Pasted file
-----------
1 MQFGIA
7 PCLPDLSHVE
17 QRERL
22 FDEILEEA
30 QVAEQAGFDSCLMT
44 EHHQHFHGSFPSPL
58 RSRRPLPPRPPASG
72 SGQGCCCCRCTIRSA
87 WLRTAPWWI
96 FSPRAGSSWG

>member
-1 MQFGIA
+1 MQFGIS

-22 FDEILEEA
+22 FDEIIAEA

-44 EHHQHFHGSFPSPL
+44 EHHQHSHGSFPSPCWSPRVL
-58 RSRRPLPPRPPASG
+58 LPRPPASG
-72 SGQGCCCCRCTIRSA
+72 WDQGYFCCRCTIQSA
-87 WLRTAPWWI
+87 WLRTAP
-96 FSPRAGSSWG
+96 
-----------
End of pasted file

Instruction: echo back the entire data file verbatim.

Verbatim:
1 MQFGIA
7 PCLPDLSHVE
17 QRERL
22 FDEILEEA
30 QVAEQAGFDSCLMT
44 EHHQHFHGSFPSPL
58 RSRRPLPPRPPASG
72 SGQGCCCCRCTIRSA
87 WLRTAPWWI
96 FSPRAGSSWG

>member
-1 MQFGIA
+1 MQFGIS

-22 FDEILEEA
+22 FDEIIAEA

-44 EHHQHFHGSFPSPL
+44 EHHQHSHGSFPSPCWSPRVL
-58 RSRRPLPPRPPASG
+58 LPRPPASG
-72 SGQGCCCCRCTIRSA
+72 WDQGYFCCRCTIQSA
-87 WLRTAPWWI
+87 WLRTAP
-96 FSPRAGSSWG
+96 